Onglyza Linked to Increased Risk of Heart Failure
Onglyza, a DPP-4 inhibitors, was the subject of a new study conducted by researchers at the Brigham and Women’s Hospital in Boston. The study concluded with the following findings:
- Onglyza resulted in an increased risk of heart failure. Those taking the diabetes medication had a 3.5% increased risk, versus 2.8% in the control group.
- There was no increase or reduction in heart attacks
- There was no increase in rates of pancreatitis or pancreatitic cancer
Onglyza (manufactured by AstraZeneca and Bristol-Myers Squibb) is just one in the DPP-4 class of type 2 diabetes treatments, along with Merck’s Januvia and Takeda’s Nesina.
DPP-4 inhibitors are a form of type 2 diabetes treatment that work by increasing incretin levels, which in turn stimulate an increase in insulin and a decrease in glucagon release. This in turn has the affect of lowering blood sugar.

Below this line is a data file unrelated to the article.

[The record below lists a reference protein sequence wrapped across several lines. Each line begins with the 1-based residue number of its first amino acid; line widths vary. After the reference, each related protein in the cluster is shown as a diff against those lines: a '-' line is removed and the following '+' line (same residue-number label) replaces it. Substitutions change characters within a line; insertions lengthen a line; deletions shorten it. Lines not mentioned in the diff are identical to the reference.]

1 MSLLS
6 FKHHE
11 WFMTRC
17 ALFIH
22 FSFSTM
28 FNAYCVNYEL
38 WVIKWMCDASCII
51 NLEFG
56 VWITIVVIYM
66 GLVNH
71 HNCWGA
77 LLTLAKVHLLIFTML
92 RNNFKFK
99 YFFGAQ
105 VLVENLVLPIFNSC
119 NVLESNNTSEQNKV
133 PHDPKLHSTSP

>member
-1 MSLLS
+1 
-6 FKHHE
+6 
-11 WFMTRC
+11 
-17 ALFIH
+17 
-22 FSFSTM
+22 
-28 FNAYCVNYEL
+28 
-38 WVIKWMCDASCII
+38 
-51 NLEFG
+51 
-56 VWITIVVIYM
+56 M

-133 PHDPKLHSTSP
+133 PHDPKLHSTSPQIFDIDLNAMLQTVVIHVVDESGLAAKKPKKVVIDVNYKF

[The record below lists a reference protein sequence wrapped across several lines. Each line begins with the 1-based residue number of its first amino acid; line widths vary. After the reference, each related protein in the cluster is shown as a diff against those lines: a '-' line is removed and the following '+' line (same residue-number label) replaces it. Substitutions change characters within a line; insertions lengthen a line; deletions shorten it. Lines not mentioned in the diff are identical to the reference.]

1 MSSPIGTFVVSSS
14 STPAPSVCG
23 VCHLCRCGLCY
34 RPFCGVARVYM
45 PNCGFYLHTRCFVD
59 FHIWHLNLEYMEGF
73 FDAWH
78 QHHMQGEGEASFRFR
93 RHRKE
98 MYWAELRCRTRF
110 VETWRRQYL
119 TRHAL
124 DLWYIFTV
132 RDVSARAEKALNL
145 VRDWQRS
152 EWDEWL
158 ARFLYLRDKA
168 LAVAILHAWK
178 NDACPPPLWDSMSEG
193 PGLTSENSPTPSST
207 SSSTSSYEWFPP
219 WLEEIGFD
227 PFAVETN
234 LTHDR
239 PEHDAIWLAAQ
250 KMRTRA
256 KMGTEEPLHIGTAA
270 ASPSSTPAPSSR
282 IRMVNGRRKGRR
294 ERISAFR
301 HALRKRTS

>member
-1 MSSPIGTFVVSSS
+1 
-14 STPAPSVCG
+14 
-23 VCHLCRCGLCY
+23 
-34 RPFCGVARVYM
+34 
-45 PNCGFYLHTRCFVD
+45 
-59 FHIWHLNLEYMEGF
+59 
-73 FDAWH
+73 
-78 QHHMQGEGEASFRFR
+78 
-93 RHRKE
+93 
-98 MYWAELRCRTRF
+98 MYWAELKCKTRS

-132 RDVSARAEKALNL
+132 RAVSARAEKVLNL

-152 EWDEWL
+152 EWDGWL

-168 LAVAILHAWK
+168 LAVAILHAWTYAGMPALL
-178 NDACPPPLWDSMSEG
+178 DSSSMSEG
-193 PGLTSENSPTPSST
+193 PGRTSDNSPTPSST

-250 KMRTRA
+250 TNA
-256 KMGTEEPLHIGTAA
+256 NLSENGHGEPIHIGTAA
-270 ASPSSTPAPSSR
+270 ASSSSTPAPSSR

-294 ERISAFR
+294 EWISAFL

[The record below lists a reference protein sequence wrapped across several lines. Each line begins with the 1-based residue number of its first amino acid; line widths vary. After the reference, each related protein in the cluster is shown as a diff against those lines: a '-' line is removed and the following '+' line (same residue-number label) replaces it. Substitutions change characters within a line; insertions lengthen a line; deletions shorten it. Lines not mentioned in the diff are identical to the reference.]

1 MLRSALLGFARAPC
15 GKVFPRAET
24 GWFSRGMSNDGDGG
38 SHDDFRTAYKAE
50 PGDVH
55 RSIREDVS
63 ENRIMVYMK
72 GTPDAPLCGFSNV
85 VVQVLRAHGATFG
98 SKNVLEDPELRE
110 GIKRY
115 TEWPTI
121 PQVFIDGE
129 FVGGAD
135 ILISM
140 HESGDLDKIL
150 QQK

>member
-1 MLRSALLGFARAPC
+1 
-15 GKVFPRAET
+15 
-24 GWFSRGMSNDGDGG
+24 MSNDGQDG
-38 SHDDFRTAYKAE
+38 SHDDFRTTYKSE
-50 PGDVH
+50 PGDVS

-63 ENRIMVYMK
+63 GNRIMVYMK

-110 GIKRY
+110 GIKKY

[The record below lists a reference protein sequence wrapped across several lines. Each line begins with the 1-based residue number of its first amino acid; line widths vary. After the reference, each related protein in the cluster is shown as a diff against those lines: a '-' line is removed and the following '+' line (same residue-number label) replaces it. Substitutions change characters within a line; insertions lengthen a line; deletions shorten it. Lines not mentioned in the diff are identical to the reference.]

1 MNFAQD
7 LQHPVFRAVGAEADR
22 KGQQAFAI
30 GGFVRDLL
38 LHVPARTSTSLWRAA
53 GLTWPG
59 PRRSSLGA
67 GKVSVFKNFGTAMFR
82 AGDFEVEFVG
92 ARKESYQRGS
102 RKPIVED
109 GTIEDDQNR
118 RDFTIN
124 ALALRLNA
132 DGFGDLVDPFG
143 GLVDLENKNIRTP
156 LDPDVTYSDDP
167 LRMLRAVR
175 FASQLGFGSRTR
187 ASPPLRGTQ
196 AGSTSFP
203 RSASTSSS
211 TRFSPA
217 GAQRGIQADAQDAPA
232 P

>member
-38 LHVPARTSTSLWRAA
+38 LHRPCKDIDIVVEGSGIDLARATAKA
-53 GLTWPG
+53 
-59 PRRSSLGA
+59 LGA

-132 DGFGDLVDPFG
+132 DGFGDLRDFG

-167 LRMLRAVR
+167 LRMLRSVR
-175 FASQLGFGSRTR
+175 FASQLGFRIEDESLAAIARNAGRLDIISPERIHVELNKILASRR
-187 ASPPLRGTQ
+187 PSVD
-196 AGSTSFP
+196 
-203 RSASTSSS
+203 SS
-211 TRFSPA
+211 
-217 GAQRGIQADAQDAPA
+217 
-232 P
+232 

The Onglyza study followed over 16,000 women for 2 years. Another much smaller study of Nesina in 5,000 people did not show an increased risk in heart failure, but experts believe that this is due to the fact that the sample was so much smaller. Researchers believe that all DPP-4 drugs most likely pose the same heart failure risks, and that those who are more likely to suffer heart problems should not take this class of drugs.
Diabetes medications are big business for pharmaceutical companies. In 2012, Onglyza brought in $709 million, while Januvia brings in about $5 billion a year.
If you have taken any of these drugs, including Januvia, and have suffered serious side effects as a result, please contact the dangerous drug attorneys at Kirkendall Dwyer LLP. Our attorneys can answer your questions and give you an assessment of your case’s potential. Don’t delay–contact us today.